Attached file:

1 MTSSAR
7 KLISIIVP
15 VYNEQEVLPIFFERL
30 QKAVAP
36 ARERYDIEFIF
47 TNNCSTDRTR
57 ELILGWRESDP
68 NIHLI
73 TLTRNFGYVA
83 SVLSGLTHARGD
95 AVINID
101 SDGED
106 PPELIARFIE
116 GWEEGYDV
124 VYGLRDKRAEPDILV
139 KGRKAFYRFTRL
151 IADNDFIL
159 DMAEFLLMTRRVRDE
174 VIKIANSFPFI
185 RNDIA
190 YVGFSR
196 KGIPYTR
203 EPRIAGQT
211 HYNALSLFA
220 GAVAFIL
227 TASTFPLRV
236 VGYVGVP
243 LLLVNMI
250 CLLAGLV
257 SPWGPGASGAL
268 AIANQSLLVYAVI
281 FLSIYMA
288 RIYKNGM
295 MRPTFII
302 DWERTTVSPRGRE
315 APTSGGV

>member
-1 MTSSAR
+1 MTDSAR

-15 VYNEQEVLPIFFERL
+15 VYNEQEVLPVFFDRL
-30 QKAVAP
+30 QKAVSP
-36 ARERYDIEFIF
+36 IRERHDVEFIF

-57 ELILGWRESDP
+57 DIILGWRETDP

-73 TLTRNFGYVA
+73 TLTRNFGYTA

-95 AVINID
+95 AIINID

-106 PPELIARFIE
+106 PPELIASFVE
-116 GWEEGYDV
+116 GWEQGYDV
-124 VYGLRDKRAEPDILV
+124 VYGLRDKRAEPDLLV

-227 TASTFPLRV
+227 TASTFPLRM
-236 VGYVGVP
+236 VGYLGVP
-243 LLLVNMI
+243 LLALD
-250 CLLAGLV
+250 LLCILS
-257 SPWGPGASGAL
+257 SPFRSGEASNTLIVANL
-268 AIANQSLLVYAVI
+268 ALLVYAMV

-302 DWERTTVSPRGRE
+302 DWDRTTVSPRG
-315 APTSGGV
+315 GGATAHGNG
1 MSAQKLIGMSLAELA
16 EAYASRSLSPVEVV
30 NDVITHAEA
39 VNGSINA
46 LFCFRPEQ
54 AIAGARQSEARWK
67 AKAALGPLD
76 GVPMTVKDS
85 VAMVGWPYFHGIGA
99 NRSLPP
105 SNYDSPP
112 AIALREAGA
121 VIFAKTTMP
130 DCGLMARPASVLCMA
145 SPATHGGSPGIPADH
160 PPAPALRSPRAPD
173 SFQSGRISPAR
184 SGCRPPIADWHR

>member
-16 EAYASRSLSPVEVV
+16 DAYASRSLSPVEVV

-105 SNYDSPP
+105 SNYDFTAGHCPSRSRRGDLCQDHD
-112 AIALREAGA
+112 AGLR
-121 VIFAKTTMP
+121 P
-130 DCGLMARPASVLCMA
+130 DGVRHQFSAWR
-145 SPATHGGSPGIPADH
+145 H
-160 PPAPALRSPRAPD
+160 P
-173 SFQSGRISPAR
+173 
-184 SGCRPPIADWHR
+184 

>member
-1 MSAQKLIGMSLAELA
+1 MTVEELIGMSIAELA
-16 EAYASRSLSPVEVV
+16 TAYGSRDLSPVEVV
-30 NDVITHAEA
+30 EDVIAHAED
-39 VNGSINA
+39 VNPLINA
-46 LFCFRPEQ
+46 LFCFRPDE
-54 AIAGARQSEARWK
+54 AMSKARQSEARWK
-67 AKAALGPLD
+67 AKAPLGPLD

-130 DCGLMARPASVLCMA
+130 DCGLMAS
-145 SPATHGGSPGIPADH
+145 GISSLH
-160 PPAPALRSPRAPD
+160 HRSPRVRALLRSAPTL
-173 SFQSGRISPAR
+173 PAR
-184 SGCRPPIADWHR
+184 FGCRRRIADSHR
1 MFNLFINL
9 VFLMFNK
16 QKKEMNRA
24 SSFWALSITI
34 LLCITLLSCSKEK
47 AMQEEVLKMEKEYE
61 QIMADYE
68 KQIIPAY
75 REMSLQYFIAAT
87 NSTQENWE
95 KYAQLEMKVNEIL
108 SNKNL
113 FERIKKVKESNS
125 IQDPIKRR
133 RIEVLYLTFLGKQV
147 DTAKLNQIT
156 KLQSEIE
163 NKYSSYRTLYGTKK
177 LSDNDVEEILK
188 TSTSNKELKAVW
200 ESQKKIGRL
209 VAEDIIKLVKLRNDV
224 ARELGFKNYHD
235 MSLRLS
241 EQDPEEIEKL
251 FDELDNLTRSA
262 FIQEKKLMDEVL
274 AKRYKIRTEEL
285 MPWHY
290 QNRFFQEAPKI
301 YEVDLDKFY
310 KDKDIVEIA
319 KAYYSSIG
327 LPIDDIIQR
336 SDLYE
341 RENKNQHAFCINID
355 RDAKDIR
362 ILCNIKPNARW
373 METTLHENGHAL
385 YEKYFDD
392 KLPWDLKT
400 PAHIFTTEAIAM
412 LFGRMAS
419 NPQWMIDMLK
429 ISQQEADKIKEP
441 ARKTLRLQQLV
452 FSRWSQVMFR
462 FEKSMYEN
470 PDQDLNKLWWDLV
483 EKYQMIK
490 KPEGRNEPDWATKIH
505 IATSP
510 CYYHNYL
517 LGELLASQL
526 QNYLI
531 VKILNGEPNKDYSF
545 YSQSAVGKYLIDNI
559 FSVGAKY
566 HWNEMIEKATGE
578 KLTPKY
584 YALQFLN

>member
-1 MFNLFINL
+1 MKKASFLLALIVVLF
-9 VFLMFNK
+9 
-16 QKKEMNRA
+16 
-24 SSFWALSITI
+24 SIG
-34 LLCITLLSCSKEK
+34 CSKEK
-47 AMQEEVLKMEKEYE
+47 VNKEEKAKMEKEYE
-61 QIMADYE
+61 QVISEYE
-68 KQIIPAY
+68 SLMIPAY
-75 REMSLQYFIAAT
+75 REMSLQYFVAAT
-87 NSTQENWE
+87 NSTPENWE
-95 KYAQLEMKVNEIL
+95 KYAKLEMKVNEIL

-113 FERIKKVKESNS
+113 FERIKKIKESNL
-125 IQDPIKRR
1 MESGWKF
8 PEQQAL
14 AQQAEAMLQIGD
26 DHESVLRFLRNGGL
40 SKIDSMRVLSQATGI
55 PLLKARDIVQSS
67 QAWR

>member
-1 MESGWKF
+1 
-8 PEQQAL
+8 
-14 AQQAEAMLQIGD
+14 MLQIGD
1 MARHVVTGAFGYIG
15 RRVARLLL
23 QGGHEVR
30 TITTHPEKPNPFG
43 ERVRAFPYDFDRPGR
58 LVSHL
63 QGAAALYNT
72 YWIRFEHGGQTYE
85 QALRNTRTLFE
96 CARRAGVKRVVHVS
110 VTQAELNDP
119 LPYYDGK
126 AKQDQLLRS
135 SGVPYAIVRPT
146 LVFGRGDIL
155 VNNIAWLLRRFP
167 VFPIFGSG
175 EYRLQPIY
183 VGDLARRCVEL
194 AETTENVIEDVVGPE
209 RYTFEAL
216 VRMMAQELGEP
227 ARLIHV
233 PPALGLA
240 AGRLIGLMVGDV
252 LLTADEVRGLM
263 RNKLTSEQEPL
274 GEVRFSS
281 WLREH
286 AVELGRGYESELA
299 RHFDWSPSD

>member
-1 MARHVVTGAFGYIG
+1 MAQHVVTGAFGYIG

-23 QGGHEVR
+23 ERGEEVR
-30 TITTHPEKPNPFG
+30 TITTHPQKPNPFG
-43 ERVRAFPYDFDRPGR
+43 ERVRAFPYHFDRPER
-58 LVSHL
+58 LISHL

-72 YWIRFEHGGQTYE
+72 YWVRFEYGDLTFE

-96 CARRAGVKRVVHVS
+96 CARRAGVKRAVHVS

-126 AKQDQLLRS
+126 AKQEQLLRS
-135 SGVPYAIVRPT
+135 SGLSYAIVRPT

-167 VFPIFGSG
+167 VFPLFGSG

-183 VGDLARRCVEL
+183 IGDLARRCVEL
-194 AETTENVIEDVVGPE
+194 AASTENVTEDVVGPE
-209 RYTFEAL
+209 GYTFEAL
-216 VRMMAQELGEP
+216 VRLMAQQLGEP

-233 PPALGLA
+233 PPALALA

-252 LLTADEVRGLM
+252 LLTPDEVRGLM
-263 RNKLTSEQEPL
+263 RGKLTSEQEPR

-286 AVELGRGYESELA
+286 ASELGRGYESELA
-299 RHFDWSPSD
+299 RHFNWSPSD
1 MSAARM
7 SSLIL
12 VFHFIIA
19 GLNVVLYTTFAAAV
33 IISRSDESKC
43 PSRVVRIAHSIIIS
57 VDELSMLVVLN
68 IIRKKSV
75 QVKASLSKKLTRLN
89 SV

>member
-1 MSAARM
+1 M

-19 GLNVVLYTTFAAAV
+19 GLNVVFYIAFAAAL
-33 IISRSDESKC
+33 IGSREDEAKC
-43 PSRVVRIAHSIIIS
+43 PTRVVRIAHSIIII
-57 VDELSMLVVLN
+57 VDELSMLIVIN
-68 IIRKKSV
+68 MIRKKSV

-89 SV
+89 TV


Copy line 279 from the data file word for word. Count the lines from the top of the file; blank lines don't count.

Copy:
-72 YWIRFEHGGQTYE